1. Get active outside: Walk around the neighborhood, go on a bike ride, or play basketball at the park. Fall weather is here and Atlanta and North Georgia have such beautiful parks to hike (often free). Walk up Stone Mountain, hike the trails at Fort Yargo, Victoria Bryant, Unicoi and so many others. Here’s a map to all the state parks in Georgia.

20150424_0941312. Limit screen time: Keep screen time (time spent on the computer, watching TV, or playing video games) to 2 hours or less a day.


3. Make healthy meals: Buy and serve more vegetables, fruits, and whole-grain foods. Here’s a great resource to get your family to eat healthier.


4. Add movement games to play time. Sesame Street has some fun ideas to incorporate movement in everyday activities.


5. Avoid sugar-laden snacks and drinks. Check out Super Nanny’s tips on snacking.


Taking small steps as a family can help your child stay at a healthy weight.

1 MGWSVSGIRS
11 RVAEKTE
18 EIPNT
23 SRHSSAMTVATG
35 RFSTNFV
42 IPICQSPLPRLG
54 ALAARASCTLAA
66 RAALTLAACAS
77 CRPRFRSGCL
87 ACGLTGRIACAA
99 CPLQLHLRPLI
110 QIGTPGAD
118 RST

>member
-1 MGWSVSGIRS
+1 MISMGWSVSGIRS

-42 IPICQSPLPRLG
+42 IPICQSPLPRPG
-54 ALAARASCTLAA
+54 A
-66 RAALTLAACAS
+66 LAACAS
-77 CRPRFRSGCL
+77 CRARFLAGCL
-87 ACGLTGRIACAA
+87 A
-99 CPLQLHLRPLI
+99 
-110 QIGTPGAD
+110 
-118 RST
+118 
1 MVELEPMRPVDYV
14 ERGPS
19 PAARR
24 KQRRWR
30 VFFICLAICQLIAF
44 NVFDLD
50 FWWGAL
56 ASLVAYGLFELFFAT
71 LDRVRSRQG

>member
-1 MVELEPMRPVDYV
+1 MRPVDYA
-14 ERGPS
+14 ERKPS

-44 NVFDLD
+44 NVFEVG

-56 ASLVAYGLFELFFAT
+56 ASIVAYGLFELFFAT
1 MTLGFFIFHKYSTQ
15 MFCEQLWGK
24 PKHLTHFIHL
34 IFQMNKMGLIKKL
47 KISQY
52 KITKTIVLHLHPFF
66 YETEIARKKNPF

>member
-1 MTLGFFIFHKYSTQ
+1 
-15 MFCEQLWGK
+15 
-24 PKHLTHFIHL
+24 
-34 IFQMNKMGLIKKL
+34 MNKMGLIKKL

Bonus tip: Come out to ESNG’s Trick or Treat Trot 5K and Family Fun Festival – hey,you knew it was coming! Older kids can run/walk the 5K (must register), the 1K (free for all) and/or participate in the activities at the Family Fun Festival (free for all). bounce_house_inside

#SuccessStartsHere: Eliavah’s Story

This month we are looking at how ESNG can help your special needs child overcome challenges – social, emotional, or physical – and live, learn, and play fully and freely. One of the many ways we do this is through the Champions for Children program. The program works with families whose children do not qualify for the Katie Beckett Waiver. Their children’s medical needs require so much attention that it’s difficult for them financially. One such child is Eliavah.


Eliavah is a sweet five-year-old girl who has been in therapies since she was six months old. She was diagnosed at birth with tetralogy of fallot, and underwent open heart surgery at four months old to repair her defects.

Later, after not meeting typical milestones, she was diagnosed with low muscle tone. A team of specialists has followed Eliavah her whole life to try to determine a cause behind her conditions. Although an exact cause has not been discovered, she struggles daily to overcome developmental delays and sensory processing disorder.